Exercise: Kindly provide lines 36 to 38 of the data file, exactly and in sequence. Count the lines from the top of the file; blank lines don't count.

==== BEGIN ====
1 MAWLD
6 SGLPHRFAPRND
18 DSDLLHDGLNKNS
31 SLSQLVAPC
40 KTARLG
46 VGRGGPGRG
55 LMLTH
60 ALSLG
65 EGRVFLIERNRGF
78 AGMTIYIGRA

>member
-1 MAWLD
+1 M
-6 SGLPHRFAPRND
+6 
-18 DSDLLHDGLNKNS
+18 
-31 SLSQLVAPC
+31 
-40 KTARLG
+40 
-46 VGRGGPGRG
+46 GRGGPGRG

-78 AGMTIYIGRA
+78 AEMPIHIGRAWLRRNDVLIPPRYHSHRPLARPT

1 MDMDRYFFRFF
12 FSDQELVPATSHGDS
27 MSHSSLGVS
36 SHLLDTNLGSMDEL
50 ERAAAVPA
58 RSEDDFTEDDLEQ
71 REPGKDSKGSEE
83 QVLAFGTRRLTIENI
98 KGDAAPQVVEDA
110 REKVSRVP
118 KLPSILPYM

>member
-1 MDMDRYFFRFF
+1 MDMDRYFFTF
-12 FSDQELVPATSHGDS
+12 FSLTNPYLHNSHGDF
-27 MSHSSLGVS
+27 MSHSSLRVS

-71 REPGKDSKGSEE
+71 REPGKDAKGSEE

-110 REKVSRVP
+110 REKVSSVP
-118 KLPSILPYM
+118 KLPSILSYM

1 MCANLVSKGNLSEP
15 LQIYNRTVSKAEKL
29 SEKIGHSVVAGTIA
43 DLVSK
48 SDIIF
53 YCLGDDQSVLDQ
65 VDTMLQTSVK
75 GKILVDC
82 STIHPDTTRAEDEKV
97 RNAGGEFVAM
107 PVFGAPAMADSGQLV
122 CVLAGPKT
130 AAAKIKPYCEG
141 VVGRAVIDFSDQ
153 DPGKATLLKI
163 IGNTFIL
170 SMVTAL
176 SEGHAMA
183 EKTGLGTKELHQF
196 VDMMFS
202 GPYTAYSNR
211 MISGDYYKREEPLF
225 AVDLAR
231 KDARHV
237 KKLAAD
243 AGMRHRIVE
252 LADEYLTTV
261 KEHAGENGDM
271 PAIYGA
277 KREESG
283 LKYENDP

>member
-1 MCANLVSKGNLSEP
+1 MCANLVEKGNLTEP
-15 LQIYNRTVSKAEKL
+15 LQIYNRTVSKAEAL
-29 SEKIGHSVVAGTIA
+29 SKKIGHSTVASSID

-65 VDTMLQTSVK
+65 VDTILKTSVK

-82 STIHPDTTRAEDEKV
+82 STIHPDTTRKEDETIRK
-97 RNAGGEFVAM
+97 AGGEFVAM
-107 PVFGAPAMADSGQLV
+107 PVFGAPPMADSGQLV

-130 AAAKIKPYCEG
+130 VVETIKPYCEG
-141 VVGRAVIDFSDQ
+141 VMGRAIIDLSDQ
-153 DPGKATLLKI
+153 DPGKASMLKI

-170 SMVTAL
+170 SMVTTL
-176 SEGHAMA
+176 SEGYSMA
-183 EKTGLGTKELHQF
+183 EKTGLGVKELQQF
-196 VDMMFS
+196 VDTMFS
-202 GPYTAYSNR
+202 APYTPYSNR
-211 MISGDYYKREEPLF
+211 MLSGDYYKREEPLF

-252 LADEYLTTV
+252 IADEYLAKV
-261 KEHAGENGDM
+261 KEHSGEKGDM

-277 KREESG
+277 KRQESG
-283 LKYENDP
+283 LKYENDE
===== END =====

118 KLPSILPYM

>member
-1 MDMDRYFFRFF